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Flavored Gnocchi
Fresh gnocchi in regular, tomato and spinach flavors. From IsolaImports.com.
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November 2005

Product Reviews / Main Nibbles / Pastas

The Many Flavors Of Pasta

From Black Olive Fettuccine To Wasabi Tagliarini, They’re All Delicious Flavors

Create Gourmet Pasta Dishes in Minutes

 

How Pasta Is Made

Before jumping into the delicious and myriad flavors of pasta (it’s not just regular, tomato and spinach, as shown in the photo at the left), let’s take a brief look at how one of America’s favorite foods is made. There are three basic steps in the commercial pasta-making process.

  1. Mixing the dough. The flour, generally semolina, is mixed with water and usually salt, then kneaded until it forms a dough. This is the point at which eggs or any flavor or color ingredients are added.
  2. Extruding (creating the shape). After the dough reaches the correct consistency, it is pushed, or extruded, at high pressure through a die (a metal disc with holes in it). The size and shape of the holes in the die determine the shape of the pasta (you may have done some low-pressure extruding with Play-Doh® molds a few years back). When the extruded pasta reaches the right length, it is cut with blades that rotate beneath the die.

    Not all pasta is extruded: some artisan manufacturers mimic the old hand-cranking machine method. They mix and knead small batches that are then rolled into long sheets by similar machines, and cut into specific widths: capelli, tagliarini, linguini, fettuccini, lasagna et al.
  3. Drying the pasta. In commercial pasta-manufacturing, the pasta is then sent through large dryers that circulate hot, moist air, generally for five or six hours (the time varies depending on the thickness of the pasta shape). In artisanal boutiques, the pasta is hung to dry naturally.

The dried pasta is now ready to be packed in bags or boxes and shipped.

Fresh Pasta Versus Dried Pasta

There is undeniable culinary romance in the idea of fresh pasta. Some people believe that fresh pasta tastes better; others find that there is essentially no discernable taste difference between a quality dry product and a quality fresh product. (It should be noted that when discussing fresh pasta, one needs to distinguish between homemade pasta and that from the local pasta shop or restaurant, which probably has commercial equipment.)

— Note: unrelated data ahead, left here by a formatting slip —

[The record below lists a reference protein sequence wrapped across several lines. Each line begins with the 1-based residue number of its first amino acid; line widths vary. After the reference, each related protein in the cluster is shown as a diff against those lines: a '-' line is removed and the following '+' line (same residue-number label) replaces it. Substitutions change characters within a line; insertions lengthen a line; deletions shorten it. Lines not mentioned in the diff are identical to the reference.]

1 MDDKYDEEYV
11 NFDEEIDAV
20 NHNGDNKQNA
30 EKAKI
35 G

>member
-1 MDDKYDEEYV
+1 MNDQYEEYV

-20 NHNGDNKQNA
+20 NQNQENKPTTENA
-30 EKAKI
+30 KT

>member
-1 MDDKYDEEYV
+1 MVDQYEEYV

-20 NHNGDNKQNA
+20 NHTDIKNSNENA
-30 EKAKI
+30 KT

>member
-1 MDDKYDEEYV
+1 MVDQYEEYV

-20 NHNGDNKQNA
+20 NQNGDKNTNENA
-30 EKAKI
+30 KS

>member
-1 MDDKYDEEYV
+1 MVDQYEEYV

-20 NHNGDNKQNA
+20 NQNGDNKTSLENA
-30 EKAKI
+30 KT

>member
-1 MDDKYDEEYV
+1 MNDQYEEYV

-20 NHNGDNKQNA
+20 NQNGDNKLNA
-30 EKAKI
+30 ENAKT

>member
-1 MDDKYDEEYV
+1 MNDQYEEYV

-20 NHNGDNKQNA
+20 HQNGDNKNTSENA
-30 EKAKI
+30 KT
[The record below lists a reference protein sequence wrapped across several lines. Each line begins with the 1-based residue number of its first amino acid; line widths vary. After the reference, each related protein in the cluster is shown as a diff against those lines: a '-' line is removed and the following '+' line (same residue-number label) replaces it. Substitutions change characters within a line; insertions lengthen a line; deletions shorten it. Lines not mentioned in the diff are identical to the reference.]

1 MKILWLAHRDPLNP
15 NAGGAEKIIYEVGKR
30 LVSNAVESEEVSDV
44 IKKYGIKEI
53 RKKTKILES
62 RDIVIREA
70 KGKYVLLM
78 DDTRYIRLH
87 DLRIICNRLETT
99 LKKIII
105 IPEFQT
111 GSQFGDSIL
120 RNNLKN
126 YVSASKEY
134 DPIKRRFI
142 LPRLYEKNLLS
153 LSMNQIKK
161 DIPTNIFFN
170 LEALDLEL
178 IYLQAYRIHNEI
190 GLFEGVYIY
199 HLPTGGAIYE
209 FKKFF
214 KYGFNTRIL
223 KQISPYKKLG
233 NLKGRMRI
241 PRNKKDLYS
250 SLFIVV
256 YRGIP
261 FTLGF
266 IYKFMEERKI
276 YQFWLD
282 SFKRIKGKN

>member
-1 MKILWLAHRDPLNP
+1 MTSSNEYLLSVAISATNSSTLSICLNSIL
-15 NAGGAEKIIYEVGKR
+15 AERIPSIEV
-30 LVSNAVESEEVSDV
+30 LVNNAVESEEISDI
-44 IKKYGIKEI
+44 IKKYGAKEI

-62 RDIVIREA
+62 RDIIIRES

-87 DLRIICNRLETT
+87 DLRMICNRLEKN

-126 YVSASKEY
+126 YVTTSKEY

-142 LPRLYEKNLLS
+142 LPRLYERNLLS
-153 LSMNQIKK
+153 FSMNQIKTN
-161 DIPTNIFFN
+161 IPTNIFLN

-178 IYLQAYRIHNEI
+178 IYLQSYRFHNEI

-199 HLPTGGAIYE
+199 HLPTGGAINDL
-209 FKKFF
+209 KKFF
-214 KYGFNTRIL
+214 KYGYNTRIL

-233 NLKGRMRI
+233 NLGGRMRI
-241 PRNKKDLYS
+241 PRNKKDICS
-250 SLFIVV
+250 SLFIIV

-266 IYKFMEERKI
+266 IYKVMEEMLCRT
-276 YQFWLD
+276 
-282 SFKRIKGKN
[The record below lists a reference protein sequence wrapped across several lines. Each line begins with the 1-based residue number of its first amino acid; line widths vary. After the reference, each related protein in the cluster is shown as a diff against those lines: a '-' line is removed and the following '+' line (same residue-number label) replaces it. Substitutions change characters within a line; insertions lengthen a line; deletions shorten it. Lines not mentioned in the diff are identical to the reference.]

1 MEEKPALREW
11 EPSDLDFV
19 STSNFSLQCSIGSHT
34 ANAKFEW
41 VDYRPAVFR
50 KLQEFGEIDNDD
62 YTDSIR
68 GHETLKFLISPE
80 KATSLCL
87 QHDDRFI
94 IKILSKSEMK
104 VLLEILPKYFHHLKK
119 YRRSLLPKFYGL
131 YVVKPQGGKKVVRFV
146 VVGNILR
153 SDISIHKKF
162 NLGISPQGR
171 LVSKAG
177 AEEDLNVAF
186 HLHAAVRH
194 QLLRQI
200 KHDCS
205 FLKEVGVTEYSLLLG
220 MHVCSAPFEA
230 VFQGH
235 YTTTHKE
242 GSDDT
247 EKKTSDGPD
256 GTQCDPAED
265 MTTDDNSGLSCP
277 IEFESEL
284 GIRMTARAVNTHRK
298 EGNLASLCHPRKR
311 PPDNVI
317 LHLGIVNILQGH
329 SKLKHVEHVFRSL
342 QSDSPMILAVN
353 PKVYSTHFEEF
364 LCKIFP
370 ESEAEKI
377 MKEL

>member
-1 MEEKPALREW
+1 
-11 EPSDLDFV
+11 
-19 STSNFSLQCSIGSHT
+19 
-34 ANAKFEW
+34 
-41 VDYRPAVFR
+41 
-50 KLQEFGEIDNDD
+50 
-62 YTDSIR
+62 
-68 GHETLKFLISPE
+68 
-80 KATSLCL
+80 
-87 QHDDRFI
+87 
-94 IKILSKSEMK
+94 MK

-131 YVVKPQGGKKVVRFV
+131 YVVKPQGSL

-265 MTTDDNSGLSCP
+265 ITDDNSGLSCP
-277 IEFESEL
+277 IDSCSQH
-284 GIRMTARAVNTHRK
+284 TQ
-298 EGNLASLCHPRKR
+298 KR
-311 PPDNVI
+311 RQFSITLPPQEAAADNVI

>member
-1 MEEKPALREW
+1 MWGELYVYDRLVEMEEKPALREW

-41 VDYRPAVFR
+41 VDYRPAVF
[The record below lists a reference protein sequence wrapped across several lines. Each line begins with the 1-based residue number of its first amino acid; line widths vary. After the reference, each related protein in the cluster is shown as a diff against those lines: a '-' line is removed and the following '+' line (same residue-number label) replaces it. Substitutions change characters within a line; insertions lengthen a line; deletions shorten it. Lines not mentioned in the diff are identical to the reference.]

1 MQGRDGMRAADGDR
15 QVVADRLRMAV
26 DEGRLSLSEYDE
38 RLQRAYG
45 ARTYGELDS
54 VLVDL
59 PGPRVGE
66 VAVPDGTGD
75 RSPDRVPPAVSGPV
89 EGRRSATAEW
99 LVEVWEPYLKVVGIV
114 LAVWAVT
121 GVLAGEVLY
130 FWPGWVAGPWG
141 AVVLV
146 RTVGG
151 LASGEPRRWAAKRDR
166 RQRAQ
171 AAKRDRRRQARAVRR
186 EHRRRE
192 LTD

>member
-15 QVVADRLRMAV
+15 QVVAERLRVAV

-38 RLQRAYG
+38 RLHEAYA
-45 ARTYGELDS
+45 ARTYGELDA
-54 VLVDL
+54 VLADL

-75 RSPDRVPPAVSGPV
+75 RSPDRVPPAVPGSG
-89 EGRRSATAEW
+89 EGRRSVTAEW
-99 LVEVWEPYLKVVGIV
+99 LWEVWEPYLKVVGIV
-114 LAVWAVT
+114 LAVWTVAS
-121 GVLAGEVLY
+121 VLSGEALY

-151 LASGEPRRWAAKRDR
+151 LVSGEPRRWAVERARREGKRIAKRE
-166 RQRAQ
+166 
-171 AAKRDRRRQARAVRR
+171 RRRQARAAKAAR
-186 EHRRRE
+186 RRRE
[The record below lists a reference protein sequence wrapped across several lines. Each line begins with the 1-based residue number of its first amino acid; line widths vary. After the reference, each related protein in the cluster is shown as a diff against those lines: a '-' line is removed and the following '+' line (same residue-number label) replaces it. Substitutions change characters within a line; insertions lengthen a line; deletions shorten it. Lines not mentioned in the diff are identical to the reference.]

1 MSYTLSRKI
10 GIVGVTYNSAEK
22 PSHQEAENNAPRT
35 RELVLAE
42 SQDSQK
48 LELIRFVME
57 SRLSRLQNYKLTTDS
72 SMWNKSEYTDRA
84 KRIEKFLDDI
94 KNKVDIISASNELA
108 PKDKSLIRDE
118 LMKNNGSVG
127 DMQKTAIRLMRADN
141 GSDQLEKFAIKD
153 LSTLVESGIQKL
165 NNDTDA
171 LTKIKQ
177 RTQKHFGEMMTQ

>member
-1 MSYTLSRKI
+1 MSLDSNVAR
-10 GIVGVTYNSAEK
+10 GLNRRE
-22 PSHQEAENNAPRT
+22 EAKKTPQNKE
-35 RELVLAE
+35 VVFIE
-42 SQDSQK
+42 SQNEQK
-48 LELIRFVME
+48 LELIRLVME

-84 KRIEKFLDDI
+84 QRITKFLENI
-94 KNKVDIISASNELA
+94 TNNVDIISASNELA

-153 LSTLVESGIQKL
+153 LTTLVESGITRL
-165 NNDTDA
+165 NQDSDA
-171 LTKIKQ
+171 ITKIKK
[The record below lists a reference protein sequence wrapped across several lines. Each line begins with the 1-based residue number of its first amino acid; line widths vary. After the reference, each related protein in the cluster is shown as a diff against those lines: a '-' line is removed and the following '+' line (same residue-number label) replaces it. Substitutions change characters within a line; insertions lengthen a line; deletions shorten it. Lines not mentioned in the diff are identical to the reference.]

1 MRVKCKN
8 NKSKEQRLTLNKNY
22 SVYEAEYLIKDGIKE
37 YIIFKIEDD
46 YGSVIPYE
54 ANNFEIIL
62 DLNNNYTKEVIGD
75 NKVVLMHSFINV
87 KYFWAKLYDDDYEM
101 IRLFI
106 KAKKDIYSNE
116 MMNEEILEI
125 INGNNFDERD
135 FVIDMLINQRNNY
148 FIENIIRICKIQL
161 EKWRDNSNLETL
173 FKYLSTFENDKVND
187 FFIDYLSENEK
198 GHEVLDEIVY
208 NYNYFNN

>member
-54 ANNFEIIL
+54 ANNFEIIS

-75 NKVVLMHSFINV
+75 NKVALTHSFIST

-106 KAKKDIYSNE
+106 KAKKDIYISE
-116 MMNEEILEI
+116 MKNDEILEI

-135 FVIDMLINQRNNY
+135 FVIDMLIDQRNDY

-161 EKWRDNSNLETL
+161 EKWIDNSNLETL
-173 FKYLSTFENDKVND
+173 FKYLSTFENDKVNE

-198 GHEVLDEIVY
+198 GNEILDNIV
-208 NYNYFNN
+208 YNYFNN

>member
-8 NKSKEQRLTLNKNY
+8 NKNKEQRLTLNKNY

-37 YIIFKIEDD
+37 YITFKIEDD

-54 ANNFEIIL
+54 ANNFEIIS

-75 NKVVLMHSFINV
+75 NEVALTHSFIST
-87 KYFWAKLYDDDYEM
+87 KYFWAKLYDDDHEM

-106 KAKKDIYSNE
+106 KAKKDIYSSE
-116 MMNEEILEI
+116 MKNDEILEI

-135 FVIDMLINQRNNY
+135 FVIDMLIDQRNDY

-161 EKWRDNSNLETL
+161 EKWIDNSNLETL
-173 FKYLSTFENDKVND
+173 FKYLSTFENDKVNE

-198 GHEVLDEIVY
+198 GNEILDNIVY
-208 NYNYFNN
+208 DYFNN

There will be a slight difference in taste between commercial and homemade pastas due to the flour. Semolina (the ground kernel of durum wheat that is the basis of manufactured American and Italian pastas) requires industrial strength kneading machinery, so home cooks using machinery meant for the home kitchen cannot use it. Instead, home pasta-makers must default to 00 (double zero) or all-purpose flour, which makes a tasty product but doesn’t have semolina’s nutty flavor and firm consistency; only semolina can be cooked to an al dente consistency.

This doesn’t mean that homemade pasta is less good than commercially made fine pasta; it just means that in a hair-splitting analysis, differences will be discerned. On the other hand, home cooks have the advantage of adapting recipes until they achieve a perfect balance of seasonings, fillings, creative combinations, et al.

Flavors and Colors of Pasta: A Rainbow of Choices

When the dough is made, any number of flavors and colors can be added to create a specialty product. The flavoring agent generally adds color to the pasta: beet will be deep pink to dark red, saffron will be yellow, spinach will be medium green, chocolate will be brown, etc. The colors can lighten when cooked, but they generally produce a stunning presentation.

Specialty pastas are readily obtainable, and the chart below shows flavors that are commonly added. The list is meant as an overview and is not exhaustive: for example, you can buy black bean pasta, not on this list, at specialty stores and specialty pasta shops. Creative chefs are constantly generating new ideas to keep our palates excited. 

You can find recipes online to make almost all of the pastas below from scratch, and recipes for how to use the pastas themselves (check at RossiPasta.com, which makes 21 flavors). However beautifully specialty pastas make up into complex gourmet dishes, all of the flavors can be enjoyed simply, with just butter or olive oil, grated cheese, and a grind of fresh pepper. A squeeze of fresh lemon or lime is a simple trick that brings the dish to life.